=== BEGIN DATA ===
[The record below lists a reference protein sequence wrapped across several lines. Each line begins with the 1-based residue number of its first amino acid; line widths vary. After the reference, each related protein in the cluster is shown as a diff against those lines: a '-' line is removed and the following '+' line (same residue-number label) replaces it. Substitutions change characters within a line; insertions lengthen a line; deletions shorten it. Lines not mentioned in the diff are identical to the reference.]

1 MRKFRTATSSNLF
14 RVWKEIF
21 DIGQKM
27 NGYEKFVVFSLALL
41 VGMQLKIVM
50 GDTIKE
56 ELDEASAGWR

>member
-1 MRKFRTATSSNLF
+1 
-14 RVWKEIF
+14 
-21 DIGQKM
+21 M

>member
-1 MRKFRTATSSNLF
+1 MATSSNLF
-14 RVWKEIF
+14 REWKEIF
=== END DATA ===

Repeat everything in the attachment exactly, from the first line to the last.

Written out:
[The record below lists a reference protein sequence wrapped across several lines. Each line begins with the 1-based residue number of its first amino acid; line widths vary. After the reference, each related protein in the cluster is shown as a diff against those lines: a '-' line is removed and the following '+' line (same residue-number label) replaces it. Substitutions change characters within a line; insertions lengthen a line; deletions shorten it. Lines not mentioned in the diff are identical to the reference.]

1 MRKFRTATSSNLF
14 RVWKEIF
21 DIGQKM
27 NGYEKFVVFSLALL
41 VGMQLKIVM
50 GDTIKE
56 ELDEASAGWR

>member
-1 MRKFRTATSSNLF
+1 
-14 RVWKEIF
+14 
-21 DIGQKM
+21 M

>member
-1 MRKFRTATSSNLF
+1 MATSSNLF
-14 RVWKEIF
+14 REWKEIF